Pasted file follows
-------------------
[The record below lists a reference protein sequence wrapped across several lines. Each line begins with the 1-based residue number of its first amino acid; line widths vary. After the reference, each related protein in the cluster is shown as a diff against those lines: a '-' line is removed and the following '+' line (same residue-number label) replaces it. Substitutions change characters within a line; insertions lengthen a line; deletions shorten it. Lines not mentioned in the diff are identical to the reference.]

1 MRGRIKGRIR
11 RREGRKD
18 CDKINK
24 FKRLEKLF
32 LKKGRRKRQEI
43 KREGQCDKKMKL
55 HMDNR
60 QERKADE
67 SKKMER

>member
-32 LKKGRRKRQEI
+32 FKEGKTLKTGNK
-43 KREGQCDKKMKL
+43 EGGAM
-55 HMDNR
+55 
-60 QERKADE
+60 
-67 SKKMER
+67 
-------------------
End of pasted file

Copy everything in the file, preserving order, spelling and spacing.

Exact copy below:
[The record below lists a reference protein sequence wrapped across several lines. Each line begins with the 1-based residue number of its first amino acid; line widths vary. After the reference, each related protein in the cluster is shown as a diff against those lines: a '-' line is removed and the following '+' line (same residue-number label) replaces it. Substitutions change characters within a line; insertions lengthen a line; deletions shorten it. Lines not mentioned in the diff are identical to the reference.]

1 MRGRIKGRIR
11 RREGRKD
18 CDKINK
24 FKRLEKLF
32 LKKGRRKRQEI
43 KREGQCDKKMKL
55 HMDNR
60 QERKADE
67 SKKMER

>member
-32 LKKGRRKRQEI
+32 FKEGKTLKTGNK
-43 KREGQCDKKMKL
+43 EGGAM
-55 HMDNR
+55 
-60 QERKADE
+60 
-67 SKKMER
+67 